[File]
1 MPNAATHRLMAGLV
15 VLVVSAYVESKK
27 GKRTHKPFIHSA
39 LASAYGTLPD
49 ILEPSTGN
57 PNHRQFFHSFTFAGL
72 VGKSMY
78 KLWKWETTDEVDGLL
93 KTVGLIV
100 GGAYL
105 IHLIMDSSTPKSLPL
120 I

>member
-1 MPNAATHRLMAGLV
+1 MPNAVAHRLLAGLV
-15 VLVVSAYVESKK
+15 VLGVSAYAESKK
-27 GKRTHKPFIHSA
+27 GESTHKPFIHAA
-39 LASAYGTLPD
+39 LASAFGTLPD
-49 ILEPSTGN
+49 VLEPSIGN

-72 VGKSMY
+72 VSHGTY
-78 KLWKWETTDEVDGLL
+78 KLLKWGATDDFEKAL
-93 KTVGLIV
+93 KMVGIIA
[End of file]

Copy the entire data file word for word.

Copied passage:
1 MPNAATHRLMAGLV
15 VLVVSAYVESKK
27 GKRTHKPFIHSA
39 LASAYGTLPD
49 ILEPSTGN
57 PNHRQFFHSFTFAGL
72 VGKSMY
78 KLWKWETTDEVDGLL
93 KTVGLIV
100 GGAYL
105 IHLIMDSSTPKSLPL
120 I

>member
-1 MPNAATHRLMAGLV
+1 MPNAVAHRLLAGLV
-15 VLVVSAYVESKK
+15 VLGVSAYAESKK
-27 GKRTHKPFIHSA
+27 GESTHKPFIHAA
-39 LASAYGTLPD
+39 LASAFGTLPD
-49 ILEPSTGN
+49 VLEPSIGN

-72 VGKSMY
+72 VSHGTY
-78 KLWKWETTDEVDGLL
+78 KLLKWGATDDFEKAL
-93 KTVGLIV
+93 KMVGIIA